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Blog - Technical Corner: Efflorescence

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Technical Corner: Efflorescence

Commonly known as 'salts' efflorescence is a phenomenon that can affect all products that incorporate stone or cement products. You may have seen it on the outside of brick buildings coming out like a white bloom, especially on cold but sunny days. In its most harmless form, the slats essentially do no harm to your building whatsoever and may just be a bit displeasing cosmetically, but efflorescence or 'salt contamination' to plasterwork internally can be a source of great frustration and very frequently be the start of a proverbial goose chase. I've lost count of the times I've visited a property to be shown a suspected roof leak, normally around a chimney stack on a top floor bedroom, only to explain the real cause is linked to salts. It's no wonder why so many people look at me like I have two heads; one woman actually asked me to leave after I ruled out her roof and explained I believed it was salt contaminated plasterwork; in fairness I had wanted to leave from the moment she opened the door dressed only in her nightie! I did duly leave and the anecdote goes some way to explaining how confusing and frustrating the problem can be.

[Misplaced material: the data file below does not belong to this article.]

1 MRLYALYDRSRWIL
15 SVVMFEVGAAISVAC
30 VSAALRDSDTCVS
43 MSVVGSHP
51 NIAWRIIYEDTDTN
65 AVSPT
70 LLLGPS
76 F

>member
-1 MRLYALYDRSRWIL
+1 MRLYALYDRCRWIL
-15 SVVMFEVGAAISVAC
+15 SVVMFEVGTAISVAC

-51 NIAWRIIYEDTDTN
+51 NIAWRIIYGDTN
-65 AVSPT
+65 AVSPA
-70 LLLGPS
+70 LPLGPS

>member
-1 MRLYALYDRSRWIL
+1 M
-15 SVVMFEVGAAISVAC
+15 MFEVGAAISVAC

The cause of salt contaminated plaster lies not in the plaster, but in the cement behind it. When the wall is constructed, the cement (and in some cases the bricks) can contains salts that lie inertly within the wall. The trouble comes when these materials get wet or contaminated with other chemicals, for example, like the chemicals in smoke from a fireplace. This can activate the underlying salts which are then drawn to the surface via the plaster. The salts will generally appear as bubbled or damp paintwork as it tries to escape from underneath. The confusing element is that the salts, just like table salt or any other salt, attracts moisture. Often before salts even appear on your wall or ceiling you have a damp patch which is commonly mistaken as a leak. My favourite example of this is when one client's 'roof leak' continued even after the chimney had been removed. To further confuse matters, there's normally been a leak of some kind to start the process off, so you can dutifully appoint a roofer to fix your roof (or completely remove your possibly redundant chimney) but still find the problem persists. Understandably, many people blame the roofer accusing them of not curing the leak but that's not always the problem. Salts in plaster can be cured via a combination of methods but all inevitably mean replastering (incorporating specialist blocking layers) and redecorating the affected area. The key thing as always is to get good advice. At CRB, we always carry damp meters and myself and Scott are both trained in how to diagnose damp problems and resolve them, be it rising damp, failed damp proof courses, roof leaks or salt contamination. This level of expertise in both roofing and building allows us to expertly pin point the areas of concern and can save you thousands of pounds in unnecessary repairs. If you have a problem with damp or salts, give us a call and we'll give you a free damp report with conclusions to specific repairs that will offer you long term, trouble free success. 

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